- I hate working in groups; always have, probably always will. I tried to get involved with society work (we have clubs and societies in most Irish third level institutions), but… it’s a no from me.
- You are your single biggest priority.
- Education is important, but it comes in many many forms. Living in this world is an education in and of itself.
- People can change, for better or for worse.
- Facing fears is important, but you don’t have to like what it is you once feared. I don’t fear travelling for long periods of time anymore, but I still don’t like it.
- Routine is essential; much and all as you may dream of days off and lie-ins on a week day while you’re at school, a lack of structure can create all sorts of practical and emotional problems.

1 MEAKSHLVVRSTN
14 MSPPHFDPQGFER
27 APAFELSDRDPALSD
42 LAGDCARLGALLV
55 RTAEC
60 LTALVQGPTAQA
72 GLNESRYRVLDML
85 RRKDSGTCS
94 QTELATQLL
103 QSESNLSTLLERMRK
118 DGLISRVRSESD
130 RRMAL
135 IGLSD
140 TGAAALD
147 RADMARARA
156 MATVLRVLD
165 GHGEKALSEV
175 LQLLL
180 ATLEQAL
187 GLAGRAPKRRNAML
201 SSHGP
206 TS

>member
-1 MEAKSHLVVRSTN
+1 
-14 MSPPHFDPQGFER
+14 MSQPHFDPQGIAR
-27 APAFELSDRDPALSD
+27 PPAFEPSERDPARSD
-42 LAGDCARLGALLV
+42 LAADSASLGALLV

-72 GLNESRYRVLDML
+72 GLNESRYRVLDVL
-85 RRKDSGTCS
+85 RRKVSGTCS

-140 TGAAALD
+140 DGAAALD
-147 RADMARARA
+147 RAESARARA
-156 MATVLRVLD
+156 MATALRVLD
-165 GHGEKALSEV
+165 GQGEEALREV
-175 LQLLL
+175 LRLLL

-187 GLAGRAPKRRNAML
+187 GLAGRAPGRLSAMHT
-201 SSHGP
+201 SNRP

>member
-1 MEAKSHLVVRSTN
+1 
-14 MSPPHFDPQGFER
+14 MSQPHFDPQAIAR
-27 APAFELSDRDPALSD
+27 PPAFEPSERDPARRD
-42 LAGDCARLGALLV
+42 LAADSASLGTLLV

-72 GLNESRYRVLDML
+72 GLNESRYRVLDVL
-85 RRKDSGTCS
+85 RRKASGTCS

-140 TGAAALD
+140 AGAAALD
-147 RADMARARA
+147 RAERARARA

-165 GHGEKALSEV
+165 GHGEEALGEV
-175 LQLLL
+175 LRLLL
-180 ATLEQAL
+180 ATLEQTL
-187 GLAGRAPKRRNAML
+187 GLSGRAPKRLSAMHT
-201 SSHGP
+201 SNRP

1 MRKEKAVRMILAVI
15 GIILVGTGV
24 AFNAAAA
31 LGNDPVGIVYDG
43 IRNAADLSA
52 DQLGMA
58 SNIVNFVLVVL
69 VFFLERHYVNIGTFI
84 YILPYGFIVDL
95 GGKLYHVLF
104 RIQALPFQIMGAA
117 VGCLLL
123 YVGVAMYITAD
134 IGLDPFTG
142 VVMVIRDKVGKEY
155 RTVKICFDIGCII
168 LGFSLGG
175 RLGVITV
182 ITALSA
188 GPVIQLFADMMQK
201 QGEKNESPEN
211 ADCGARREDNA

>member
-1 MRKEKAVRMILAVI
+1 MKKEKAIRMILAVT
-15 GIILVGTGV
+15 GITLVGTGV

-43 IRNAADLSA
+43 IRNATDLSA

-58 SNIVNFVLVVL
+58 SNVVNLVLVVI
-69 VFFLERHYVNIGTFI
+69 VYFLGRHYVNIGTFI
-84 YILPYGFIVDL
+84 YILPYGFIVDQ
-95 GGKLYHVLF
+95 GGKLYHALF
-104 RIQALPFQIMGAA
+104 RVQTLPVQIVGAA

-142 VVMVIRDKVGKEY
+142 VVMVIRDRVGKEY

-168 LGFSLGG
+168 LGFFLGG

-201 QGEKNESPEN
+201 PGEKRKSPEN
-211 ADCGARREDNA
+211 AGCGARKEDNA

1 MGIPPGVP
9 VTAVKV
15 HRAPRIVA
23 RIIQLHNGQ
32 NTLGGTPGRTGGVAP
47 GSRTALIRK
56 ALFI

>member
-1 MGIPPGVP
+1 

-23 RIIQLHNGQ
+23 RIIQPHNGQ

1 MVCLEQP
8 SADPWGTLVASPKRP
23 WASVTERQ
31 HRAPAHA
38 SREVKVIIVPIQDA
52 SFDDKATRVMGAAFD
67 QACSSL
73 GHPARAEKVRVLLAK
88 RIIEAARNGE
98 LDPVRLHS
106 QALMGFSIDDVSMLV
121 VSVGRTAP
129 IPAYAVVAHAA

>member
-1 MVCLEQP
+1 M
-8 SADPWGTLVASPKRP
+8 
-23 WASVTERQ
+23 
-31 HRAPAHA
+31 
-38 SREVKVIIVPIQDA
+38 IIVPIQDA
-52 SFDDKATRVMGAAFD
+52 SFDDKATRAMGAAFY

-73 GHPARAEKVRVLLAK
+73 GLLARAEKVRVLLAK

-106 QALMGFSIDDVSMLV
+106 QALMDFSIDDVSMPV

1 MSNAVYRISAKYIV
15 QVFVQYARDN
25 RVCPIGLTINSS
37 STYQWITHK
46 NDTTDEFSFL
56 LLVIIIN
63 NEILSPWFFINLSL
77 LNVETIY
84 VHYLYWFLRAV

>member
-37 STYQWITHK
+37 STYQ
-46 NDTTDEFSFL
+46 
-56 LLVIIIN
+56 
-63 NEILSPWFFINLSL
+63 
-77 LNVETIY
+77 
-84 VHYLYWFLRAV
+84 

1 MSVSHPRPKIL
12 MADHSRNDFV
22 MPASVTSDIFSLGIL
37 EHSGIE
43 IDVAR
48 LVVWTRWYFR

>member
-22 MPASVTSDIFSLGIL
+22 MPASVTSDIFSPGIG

- Disillusionment is worse than hatred. It’s better to feel something than nothing at all. I would honestly say that my worst maths classes were better than some days I’ve spent in college feeling lifeless.
- It may be true that quitters never win, but quitters also have a chance to move on and try news things. Giving up is not a sign of weakness. So, maybe quitters do win from time to time.
- The whole ‘you’re only young once’ thing is true, but you can adapt it to your own wants and needs. I may not go out at night all that often, but that doesn’t mean I’m not experimenting with new things.
If you’ve reached the end of this and thought ‘why the f*ck did I read this whole thing when I could have just scrolled to that list at the end’ – you could have, but a lot of the above wouldn’t have made sense. I hope I set the scene appropriately, and that you don’t feel like I did in maths class all those years ago.